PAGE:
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© Dean Stockings

“The energy is in the writing”: Toyah Willcox

Toyah Willcox has had one of the most eclectic and varied careers of her generation of pop stars. Jack Rayner caught up with her ahead of her performance at Rewind Festival
© Dean Stockings

"We had to look like women: there was no cross-dressing or gender choice. You had to look and behave 'like women'. I never felt like that was real and I didn't feel gender specific"

Most people who have had both acting and music career develop one of them first then use their success as a springboard for the other. What motivated you to do both at the same time?

I just think I've got OCD. My career suits my personality, and I like to know I've got different things to do. Acting, for me, is a radical departure from music. It's not even related. It's like living in two different bodies. I adore doing both, but I'm still a writer and I'm still a singer. I know I don't like doing stage musicals, but I do love drama and I have a particular love of the bizarre and horror. I just satisfy what I like doing and it's as simple as that.

Am I right in thinking that you like always having something to do next?

Yes, I'd be a sad soul if I wasn't working. When I'm acting - I'm in 4 films this year - for some reason it just triggers my creativity. It's to do with the whole setup when you're making a movie - you're like a travelling circus of entertainers and it just completely opens me up. The whole energy of being involved in a film complements me as a songwriter. If I'm not working I feel quite adrift, so I do like to constantly work.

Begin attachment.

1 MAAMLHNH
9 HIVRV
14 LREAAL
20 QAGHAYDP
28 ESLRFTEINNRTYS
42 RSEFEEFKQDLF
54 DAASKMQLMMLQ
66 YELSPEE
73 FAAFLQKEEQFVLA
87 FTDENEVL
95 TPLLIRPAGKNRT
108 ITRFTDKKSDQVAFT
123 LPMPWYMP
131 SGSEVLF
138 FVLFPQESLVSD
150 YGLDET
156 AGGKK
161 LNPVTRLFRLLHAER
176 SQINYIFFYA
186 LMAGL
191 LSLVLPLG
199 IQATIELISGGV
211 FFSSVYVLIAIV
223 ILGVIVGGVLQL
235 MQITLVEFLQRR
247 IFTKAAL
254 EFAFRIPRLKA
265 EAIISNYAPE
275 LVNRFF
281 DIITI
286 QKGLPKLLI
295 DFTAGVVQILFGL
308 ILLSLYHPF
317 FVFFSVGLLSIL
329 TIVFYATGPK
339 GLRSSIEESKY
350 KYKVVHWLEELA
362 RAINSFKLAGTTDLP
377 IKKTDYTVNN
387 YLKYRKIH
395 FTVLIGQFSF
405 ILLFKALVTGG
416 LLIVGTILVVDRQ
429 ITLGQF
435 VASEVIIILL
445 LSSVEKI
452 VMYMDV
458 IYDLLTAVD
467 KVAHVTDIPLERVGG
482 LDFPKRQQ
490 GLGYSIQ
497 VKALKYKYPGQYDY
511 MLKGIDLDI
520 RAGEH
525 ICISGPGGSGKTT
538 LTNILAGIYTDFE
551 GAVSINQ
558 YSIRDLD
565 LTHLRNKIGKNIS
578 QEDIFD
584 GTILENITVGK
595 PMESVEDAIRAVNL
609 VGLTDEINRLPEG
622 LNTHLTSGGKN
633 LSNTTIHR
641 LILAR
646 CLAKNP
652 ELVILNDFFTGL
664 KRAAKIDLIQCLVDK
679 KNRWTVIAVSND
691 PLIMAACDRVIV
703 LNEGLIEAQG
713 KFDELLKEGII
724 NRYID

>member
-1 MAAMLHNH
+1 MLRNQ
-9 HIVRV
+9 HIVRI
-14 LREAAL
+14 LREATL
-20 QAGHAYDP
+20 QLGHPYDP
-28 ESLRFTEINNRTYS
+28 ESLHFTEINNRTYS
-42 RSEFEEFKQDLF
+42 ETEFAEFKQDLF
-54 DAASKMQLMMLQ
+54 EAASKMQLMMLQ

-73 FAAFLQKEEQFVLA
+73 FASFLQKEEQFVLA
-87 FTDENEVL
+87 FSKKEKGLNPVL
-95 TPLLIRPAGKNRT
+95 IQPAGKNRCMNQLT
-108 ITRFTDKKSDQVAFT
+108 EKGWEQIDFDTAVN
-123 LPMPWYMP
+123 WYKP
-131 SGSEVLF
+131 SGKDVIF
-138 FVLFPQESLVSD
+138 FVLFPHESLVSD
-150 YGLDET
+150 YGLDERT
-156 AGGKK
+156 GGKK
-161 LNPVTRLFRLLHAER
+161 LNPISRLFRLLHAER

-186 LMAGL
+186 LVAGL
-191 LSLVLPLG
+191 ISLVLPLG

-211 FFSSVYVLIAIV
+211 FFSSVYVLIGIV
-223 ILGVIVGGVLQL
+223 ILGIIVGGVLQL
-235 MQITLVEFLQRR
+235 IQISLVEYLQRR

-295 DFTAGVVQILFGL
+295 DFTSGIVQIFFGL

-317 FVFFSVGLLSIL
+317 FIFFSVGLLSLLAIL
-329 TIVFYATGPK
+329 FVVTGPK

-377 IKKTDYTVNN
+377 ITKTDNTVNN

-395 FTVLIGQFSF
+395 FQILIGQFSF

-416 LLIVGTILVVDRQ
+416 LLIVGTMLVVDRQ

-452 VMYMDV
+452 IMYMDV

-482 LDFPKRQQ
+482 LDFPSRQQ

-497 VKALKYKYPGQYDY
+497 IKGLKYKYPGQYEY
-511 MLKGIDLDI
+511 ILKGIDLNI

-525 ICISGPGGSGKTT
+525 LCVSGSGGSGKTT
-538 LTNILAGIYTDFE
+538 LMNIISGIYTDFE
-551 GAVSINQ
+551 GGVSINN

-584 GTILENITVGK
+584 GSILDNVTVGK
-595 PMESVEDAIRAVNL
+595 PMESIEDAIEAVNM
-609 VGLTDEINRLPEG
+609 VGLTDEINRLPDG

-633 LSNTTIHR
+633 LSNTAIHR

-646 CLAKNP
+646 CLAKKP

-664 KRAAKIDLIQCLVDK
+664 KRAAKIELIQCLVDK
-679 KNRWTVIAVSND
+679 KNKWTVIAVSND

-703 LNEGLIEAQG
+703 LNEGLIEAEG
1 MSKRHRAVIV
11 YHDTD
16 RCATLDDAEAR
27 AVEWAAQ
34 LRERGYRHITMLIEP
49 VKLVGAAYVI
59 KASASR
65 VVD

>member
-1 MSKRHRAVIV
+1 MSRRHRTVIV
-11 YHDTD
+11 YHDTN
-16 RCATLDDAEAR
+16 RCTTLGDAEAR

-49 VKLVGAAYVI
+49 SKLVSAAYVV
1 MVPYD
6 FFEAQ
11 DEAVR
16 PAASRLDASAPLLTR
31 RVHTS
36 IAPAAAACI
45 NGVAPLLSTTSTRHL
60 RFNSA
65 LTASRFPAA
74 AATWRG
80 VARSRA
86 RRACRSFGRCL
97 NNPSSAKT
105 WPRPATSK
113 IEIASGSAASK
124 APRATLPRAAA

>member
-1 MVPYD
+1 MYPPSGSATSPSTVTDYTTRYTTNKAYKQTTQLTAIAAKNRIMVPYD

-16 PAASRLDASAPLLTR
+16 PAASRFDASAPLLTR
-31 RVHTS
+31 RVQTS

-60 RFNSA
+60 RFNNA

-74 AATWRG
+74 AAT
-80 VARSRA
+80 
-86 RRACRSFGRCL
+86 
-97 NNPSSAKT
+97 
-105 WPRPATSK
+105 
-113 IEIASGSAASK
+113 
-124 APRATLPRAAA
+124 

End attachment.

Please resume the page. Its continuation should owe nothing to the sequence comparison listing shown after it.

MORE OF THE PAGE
Is it that the busier you are, the busier you feel so then the creativity comes to you easier?

Yes. The busier I am, the more creative I feel.

You've talked before about how back in the early days, you had the mad hair and the punk aesthetic long before it became fashionable. Where did that come from?

I grew up at a time when women were supposed to conform to a certain physical ideal of femininity. Young girls today wouldn't be able to believe the restrictions on women that existed even 50 years ago. We had to look like women: there was no cross-dressing or gender choice. You had to look and behave "like women". I never felt like that was real and I didn't feel gender specific, and I can say that now because there's a language to identify that. There wasn't back then. I very much wanted my image to reflect who I was, how I felt, who I was inside, and that I didn't want to conform to this gender imprisonment, so to speak. That's where it came from.

You've also mentioned in previous interviews that you used to get incredibly nervous before shows and get very anxious about your performances. How did you conquer that?

Oh god, well 4 o'clock in the afternoon would come around and I would just wish I was dead. In a way, that feeling still is there but it's such a familiar feeling that I don't feel disconnected by it any more. Performance is something I take very seriously, and the only example I can give you for that is if I'm about to do a take on a movie and someone talks to me about something unrelated, it can give me a panic attack. The last time I performed at Henley I was just about to step on stage and someone started talking to me about their dog or something and it just threw me completely. I have to be in the zone and I think part of that nervousness is the worry that someone is going to distract me. I tend to lock myself away, but I do still get nervous.

Do you have a routine or ritual to keep the anxiety at bay?

Well, the ritual is locking the door and keeping myself to myself.

For someone who does suffer from that sort of nervousness, how did you stay grounded throughout the early stages of your career?